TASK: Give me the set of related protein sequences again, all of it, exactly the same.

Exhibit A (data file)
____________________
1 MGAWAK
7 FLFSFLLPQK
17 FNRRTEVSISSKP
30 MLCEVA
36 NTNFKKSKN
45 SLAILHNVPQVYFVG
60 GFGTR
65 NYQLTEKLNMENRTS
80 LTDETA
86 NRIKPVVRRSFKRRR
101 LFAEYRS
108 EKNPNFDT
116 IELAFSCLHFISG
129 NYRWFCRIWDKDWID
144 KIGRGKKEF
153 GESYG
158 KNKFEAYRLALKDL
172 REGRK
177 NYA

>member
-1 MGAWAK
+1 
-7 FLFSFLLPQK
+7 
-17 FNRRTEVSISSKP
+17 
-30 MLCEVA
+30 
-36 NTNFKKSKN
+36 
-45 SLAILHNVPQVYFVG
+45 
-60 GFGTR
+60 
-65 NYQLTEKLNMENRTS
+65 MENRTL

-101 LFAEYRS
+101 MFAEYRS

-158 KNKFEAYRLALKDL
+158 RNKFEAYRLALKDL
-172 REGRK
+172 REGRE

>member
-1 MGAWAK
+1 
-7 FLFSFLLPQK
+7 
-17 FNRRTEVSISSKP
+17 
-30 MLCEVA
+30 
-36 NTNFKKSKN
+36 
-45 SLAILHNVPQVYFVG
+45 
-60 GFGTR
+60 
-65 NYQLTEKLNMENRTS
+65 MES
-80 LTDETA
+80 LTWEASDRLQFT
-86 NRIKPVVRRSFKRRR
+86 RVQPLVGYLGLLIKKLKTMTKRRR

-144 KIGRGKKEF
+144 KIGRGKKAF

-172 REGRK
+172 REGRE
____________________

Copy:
1 MGAWAK
7 FLFSFLLPQK
17 FNRRTEVSISSKP
30 MLCEVA
36 NTNFKKSKN
45 SLAILHNVPQVYFVG
60 GFGTR
65 NYQLTEKLNMENRTS
80 LTDETA
86 NRIKPVVRRSFKRRR
101 LFAEYRS
108 EKNPNFDT
116 IELAFSCLHFISG
129 NYRWFCRIWDKDWID
144 KIGRGKKEF
153 GESYG
158 KNKFEAYRLALKDL
172 REGRK
177 NYA

>member
-1 MGAWAK
+1 
-7 FLFSFLLPQK
+7 
-17 FNRRTEVSISSKP
+17 
-30 MLCEVA
+30 
-36 NTNFKKSKN
+36 
-45 SLAILHNVPQVYFVG
+45 
-60 GFGTR
+60 
-65 NYQLTEKLNMENRTS
+65 MENRTL

-101 LFAEYRS
+101 MFAEYRS

-158 KNKFEAYRLALKDL
+158 RNKFEAYRLALKDL
-172 REGRK
+172 REGRE

>member
-1 MGAWAK
+1 
-7 FLFSFLLPQK
+7 
-17 FNRRTEVSISSKP
+17 
-30 MLCEVA
+30 
-36 NTNFKKSKN
+36 
-45 SLAILHNVPQVYFVG
+45 
-60 GFGTR
+60 
-65 NYQLTEKLNMENRTS
+65 MES
-80 LTDETA
+80 LTWEASDRLQFT
-86 NRIKPVVRRSFKRRR
+86 RVQPLVGYLGLLIKKLKTMTKRRR

-144 KIGRGKKEF
+144 KIGRGKKAF

-172 REGRK
+172 REGRE